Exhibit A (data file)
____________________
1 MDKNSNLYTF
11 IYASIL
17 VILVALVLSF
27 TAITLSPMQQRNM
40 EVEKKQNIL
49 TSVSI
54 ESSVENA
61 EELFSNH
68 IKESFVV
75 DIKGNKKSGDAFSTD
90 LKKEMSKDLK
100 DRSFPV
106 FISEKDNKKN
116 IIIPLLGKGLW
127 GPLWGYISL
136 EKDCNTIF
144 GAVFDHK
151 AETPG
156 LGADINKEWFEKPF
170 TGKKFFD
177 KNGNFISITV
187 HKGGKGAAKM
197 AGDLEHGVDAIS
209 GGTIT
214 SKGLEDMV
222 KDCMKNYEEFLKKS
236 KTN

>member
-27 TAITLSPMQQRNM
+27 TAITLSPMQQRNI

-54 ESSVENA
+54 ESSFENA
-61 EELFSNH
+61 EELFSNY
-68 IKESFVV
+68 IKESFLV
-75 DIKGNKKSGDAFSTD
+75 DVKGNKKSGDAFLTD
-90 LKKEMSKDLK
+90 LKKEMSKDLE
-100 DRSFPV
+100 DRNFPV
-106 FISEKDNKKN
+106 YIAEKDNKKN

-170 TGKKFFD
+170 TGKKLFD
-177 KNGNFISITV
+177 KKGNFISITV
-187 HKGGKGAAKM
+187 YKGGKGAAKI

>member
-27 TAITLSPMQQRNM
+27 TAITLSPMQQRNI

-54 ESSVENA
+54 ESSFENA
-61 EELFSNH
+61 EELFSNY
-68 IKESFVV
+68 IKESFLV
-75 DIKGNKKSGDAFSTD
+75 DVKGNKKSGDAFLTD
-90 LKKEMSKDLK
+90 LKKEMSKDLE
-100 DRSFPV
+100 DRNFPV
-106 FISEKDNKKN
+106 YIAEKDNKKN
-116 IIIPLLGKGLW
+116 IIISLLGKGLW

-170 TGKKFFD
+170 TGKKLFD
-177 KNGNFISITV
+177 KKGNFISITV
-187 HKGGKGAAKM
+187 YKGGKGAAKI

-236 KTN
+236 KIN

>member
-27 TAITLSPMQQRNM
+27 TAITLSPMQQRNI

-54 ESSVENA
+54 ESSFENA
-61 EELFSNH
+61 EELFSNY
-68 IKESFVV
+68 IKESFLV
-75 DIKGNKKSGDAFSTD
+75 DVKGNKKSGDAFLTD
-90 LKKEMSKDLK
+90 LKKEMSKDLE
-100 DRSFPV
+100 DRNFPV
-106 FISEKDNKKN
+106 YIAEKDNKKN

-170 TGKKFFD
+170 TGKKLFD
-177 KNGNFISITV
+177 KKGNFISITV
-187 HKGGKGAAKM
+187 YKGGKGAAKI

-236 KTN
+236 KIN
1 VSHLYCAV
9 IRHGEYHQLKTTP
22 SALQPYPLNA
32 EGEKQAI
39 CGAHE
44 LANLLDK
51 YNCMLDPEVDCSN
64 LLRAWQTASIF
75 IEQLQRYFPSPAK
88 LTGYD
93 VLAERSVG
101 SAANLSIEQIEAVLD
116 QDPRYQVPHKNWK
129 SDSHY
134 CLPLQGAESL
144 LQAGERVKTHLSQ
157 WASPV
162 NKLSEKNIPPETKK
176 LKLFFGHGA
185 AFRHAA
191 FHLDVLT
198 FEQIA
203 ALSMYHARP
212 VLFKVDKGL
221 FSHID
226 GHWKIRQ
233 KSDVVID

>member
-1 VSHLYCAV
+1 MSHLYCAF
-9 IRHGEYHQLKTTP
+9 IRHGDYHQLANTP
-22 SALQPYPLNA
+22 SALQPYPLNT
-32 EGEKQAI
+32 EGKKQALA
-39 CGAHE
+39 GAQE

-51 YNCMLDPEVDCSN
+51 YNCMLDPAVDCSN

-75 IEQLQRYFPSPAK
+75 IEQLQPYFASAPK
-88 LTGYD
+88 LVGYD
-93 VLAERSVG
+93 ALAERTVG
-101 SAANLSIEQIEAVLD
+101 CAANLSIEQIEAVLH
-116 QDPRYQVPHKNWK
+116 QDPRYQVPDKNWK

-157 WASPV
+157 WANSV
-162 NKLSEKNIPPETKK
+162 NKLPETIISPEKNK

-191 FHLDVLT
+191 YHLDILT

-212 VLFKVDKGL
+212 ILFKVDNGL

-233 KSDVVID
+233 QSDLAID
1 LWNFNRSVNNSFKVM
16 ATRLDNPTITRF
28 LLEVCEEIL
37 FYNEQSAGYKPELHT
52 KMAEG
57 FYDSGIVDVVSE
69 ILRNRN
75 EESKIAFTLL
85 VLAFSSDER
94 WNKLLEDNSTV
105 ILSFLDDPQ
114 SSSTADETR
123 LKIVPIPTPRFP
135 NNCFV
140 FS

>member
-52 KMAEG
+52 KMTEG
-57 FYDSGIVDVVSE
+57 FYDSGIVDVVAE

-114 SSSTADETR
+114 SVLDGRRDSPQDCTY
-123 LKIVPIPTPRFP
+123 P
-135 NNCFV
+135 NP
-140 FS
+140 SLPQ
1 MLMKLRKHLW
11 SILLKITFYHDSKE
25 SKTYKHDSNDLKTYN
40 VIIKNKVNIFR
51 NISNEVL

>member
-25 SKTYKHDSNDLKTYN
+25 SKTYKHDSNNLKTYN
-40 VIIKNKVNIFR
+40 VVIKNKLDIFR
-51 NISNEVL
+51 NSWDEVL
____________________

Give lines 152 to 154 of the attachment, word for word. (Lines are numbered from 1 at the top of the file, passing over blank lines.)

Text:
+116 QDPRYQVPDKNWK

-157 WASPV
+157 WANSV